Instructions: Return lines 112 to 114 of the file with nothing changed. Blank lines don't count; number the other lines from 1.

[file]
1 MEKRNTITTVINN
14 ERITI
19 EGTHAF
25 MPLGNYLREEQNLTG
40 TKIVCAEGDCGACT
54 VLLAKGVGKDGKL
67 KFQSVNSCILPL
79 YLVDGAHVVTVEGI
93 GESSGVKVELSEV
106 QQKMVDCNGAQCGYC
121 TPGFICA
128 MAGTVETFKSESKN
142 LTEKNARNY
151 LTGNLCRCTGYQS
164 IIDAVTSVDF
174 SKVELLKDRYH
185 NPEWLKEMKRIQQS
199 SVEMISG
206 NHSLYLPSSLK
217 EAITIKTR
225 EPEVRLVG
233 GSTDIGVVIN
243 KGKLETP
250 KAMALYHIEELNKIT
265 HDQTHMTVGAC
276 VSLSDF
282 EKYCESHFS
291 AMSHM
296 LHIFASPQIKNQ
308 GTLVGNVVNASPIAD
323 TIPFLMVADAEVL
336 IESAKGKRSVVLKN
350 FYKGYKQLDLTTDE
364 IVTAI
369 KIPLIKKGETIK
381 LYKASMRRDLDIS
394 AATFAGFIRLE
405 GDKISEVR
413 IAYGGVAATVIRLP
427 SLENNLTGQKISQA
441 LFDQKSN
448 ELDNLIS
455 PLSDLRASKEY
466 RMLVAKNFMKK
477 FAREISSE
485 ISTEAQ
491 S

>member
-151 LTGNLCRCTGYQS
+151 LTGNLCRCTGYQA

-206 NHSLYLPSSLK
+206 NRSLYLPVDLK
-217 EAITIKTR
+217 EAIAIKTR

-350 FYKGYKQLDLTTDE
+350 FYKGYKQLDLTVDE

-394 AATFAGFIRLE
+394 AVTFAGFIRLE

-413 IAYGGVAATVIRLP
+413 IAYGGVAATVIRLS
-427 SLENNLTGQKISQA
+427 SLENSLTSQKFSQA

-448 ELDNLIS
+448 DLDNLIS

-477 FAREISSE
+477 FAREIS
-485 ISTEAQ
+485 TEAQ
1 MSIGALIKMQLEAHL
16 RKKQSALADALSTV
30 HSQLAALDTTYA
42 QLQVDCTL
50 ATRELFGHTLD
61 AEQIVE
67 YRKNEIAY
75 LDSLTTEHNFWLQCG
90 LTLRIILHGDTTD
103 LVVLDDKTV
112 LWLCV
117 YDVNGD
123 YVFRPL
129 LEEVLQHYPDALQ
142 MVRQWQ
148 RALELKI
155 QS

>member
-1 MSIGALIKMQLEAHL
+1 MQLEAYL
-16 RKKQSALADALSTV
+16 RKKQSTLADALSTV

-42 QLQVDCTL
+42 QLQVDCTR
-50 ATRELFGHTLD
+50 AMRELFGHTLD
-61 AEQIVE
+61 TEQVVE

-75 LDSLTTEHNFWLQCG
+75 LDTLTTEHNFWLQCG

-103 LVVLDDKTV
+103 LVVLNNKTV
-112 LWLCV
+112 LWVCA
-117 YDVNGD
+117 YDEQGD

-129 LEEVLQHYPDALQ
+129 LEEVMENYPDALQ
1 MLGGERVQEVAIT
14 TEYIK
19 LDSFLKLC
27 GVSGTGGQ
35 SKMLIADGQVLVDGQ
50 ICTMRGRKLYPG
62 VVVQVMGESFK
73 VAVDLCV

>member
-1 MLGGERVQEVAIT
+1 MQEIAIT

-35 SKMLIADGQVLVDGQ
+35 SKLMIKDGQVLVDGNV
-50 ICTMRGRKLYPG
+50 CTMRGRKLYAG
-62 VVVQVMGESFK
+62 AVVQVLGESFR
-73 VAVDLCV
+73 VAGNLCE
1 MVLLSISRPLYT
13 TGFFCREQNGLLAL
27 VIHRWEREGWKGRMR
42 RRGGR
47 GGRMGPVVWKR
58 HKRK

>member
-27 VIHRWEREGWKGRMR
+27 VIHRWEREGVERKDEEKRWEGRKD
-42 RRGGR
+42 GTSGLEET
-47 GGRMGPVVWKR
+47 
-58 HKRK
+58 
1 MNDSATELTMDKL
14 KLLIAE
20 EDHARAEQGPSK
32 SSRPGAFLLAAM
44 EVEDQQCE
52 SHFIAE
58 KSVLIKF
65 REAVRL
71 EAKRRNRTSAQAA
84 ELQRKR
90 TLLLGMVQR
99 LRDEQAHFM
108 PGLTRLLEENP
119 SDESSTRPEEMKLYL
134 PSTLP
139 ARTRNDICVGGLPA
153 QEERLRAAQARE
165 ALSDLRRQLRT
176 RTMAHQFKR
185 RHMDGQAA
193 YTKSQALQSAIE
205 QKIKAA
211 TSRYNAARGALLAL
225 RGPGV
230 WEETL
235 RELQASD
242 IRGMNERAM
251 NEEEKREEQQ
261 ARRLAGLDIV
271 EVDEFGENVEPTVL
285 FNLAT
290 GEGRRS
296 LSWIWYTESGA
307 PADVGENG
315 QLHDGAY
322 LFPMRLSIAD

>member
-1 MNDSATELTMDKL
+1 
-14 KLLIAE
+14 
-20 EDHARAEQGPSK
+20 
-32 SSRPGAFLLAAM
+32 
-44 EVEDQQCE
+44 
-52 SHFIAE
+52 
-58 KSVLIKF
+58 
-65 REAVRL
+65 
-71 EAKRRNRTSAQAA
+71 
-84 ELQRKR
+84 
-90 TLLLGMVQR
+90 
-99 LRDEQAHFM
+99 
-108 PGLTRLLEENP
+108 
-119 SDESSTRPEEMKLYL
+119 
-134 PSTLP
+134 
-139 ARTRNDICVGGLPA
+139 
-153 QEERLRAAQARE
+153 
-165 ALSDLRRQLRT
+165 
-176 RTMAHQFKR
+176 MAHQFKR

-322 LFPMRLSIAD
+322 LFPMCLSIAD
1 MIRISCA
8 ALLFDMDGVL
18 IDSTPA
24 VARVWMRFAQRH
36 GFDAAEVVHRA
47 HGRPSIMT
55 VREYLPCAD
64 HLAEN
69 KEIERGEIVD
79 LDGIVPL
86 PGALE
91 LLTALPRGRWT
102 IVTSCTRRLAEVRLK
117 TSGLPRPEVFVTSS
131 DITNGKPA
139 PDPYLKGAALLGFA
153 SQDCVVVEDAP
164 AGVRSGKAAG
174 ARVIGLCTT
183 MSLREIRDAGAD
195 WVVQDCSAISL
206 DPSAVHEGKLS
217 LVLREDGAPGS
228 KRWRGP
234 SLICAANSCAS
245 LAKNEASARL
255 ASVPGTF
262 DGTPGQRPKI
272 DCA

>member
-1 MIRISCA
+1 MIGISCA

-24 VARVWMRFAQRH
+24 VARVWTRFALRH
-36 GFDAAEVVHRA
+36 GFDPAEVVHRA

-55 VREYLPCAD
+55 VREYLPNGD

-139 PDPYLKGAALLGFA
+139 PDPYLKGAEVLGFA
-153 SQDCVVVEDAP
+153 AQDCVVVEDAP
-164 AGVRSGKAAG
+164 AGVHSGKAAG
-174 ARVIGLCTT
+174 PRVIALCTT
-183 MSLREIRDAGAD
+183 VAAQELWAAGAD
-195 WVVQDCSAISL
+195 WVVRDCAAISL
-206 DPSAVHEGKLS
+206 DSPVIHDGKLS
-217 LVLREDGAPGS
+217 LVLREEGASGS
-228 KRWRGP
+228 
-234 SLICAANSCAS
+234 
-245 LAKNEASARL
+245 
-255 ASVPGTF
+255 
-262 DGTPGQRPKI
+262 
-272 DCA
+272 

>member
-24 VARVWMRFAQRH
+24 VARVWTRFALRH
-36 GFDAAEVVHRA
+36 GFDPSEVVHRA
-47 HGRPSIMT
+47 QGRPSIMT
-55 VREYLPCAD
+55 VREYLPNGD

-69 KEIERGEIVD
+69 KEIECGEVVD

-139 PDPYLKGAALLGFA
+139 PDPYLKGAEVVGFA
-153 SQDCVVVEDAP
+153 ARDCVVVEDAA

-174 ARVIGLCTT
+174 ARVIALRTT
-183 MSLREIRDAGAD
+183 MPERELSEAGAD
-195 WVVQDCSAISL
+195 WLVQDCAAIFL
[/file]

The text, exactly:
50 ICTMRGRKLYPG
62 VVVQVMGESFK
73 VAVDLCV